I don’t know what’s more morally painful: the fact that I liked this movie or the fact that I’m going to endorse it.
The Devil’s Rejects, Rob Zombie’s latest opus, contains abusive violence, rape, and horrific torture. Although rather mortifying to watch, it’s a real guilty pleasure to keep your eyes on the screen as you witness three of the world’s most wretched killers do their dirty work.
A Good Idea Made Great
Exploitation films which glorify violence have always had cult followers. Like Remy Belvaux’s Man Bites Dog and Ruggero Deodato’s Cannibal Holocaust, The Devil’s Rejects is almost sure to win over the hearts of many Fangoria readers and horror film geeks. Although Zombie’s first feature, House of 1000 Corpses, was a complete travesty, his distinct directing and writing style are starting to take a respectable shape.
His writing needs some work, yet a portion of the cheesy lines fit right at home with the absurdity of the plot. But the directing is where the picture really shines, coming straight from the twisted mind of Mr. Zombie right to the screen in a authentically gritty 1970s horror film look which would convince me that it was created by Tobe Hooper (The Texas Chain Saw Massacre) if I didn’t know better. Finally, many years after Herschell Gordon Lewis and Russ Meyer, I believe we now have an auteur worthy of a station in the horror genre.
I was pleasantly surprised to find that none of Zombie’s music was included in the soundtrack. It’s not that I find his music particularly bad, but it truly makes a mockery of cinema when musical artists use their celebrity to endorse their tunes. Rob Zombie didn’t make this scary film because he makes scary music; he made this because he wants to be a respected filmmaker.
Film with 1000 Corpses
Taking place shortly after the events in House of 1000 Corpses, Rejects begins with a police raid on the Firefly home (a family of deranged murderers) , where armed cops, led by Sheriff John Wydell (William Forsythe), brother of the sheriff slain in the first film, mow down Rufus Jr (wrestler Tyler Mane) and take Mama Firefly (Leslie Easterbrook, replacing Karen Black) captive.
The three Firefly family members on the run from the law are Captain Spaulding (Sid Haig), Otis (Bill Moseley) and Baby (Sheri Moon-Zombie). After getting away from the police, we find them holding a traveling band of country musicians hostage in a motel. We see, up close, what they do to their victims before they flee to Spaulding’s brother’s whorehouse.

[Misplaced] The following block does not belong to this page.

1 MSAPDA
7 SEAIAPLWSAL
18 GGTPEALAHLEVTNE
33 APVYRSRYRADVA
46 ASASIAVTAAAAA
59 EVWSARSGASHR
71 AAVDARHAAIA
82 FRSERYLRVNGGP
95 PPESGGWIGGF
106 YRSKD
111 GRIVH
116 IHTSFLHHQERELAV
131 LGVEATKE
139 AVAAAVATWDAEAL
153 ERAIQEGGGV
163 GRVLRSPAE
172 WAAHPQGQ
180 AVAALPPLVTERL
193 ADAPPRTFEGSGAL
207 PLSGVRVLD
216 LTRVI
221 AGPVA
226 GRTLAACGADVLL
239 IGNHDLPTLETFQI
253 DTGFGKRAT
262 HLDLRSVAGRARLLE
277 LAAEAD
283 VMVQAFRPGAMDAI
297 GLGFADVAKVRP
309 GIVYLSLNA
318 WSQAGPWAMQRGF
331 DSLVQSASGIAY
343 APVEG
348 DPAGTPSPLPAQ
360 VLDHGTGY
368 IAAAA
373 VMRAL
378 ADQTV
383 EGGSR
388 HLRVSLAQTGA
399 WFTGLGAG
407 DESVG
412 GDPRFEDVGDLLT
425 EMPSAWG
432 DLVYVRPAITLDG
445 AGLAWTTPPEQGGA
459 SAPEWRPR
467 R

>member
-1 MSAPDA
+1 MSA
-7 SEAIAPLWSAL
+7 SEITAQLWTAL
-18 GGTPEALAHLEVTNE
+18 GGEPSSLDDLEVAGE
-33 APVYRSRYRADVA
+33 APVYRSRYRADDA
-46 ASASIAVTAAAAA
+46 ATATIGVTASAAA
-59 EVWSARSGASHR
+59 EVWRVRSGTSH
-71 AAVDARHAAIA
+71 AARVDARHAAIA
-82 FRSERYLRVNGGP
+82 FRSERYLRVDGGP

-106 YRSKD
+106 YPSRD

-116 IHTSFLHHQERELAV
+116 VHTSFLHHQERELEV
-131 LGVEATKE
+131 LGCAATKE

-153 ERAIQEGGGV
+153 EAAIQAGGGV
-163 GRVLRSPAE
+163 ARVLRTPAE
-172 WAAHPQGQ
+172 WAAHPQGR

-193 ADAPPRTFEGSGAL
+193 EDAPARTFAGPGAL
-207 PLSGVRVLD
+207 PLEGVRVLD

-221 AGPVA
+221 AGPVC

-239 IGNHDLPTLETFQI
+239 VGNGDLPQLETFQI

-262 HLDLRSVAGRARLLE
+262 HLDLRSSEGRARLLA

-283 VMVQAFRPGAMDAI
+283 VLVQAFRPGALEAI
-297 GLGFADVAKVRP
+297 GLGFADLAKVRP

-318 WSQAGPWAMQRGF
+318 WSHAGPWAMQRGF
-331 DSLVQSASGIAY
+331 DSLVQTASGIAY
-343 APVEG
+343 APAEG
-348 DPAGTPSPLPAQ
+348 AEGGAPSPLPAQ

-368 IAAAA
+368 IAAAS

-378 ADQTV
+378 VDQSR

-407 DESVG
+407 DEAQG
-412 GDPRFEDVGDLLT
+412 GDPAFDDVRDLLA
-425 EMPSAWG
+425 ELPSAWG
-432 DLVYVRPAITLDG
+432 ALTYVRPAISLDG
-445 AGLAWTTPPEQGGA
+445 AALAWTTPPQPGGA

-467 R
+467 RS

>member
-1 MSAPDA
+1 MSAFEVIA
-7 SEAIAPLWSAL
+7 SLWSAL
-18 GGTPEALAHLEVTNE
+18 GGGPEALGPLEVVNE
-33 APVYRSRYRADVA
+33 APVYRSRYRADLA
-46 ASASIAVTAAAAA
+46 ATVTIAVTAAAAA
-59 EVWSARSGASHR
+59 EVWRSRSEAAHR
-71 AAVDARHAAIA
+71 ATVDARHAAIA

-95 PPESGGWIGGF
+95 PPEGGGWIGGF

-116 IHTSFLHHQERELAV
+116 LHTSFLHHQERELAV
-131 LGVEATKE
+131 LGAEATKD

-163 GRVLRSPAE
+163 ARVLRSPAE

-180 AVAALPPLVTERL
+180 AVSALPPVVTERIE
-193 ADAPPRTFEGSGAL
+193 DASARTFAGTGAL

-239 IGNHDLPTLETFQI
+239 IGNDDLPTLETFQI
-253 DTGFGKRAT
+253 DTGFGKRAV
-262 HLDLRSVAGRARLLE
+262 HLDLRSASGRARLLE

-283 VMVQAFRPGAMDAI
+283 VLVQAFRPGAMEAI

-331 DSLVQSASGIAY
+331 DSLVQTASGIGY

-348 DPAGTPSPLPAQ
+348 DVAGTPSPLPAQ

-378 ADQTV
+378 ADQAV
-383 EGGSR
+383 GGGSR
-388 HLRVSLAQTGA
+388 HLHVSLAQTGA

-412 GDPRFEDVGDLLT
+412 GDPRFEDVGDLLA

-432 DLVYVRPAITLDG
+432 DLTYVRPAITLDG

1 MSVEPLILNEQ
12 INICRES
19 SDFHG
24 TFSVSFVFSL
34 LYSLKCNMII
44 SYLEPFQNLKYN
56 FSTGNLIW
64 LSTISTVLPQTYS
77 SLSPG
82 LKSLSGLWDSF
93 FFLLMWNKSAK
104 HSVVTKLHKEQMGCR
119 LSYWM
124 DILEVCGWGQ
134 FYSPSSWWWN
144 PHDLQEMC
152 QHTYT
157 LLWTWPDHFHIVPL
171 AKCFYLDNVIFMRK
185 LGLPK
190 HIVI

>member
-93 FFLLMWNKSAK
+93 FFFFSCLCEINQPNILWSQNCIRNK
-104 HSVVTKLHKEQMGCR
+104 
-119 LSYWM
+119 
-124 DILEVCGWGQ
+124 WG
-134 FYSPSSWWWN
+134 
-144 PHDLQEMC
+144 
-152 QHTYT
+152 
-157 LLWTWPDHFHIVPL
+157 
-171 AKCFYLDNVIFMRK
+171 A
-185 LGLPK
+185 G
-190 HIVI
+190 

Much of the film focuses on Sheriff Wydell, who is on a quest for vengeance against the family for killing his brother. His anger takes over his conscience as he hunts down the trio and soon becomes as bloodthirsty as the people he’s tracking down.
The film is ruthlessly entertaining and visually stimulating all the way to the end. The finale brings satisfying closure to this gruesome epic, a closure that most horror films fail to provide.
A Horrific Pleasure
The killers are presented as cruel and inhuman creatures. Their actions are so desperate and horrible, we grow to hate them within the first few scenes. The dialogue doesn’t let us feel anything but contempt for them, even in some sentimental scenes. Nevertheless, they have a lovable and sympathetic quality to them that Zombie almost succeeds at showing us. After spending so much time with these anti-heros, we almost feel sorry for them in the end when their fate is ultimately decided.
Spoiler warning: a scene is revealed in this paragraph. Traveling around the road with them as they encounter many victims and allies is horror-film delightful. My personal favorite scene is a ghastly one where the family makes a woman wear the face of her skinned husband. They let her live, and she bursts out of the room, screaming deliriously through her husbands face. This surely is going down as one of my new favorite horror film sequences.
Some of the acting is rather poor, but isn’t that the way it should be? Melodramatic and overacted performances is a detail that makes the horror film genre so timeless. Some of the performances, however, are believable, which is all we really need.
I can see this film being a much bigger success then House of 1000 Corpse for many reasons, and not just because it is better, but because it surpasses the average horror flick in many ways. Zombie brings to the table what is needed for someone that is drooling for slasher films. It will definitely be the best horror flick you’ll see this year, or probably in the next few.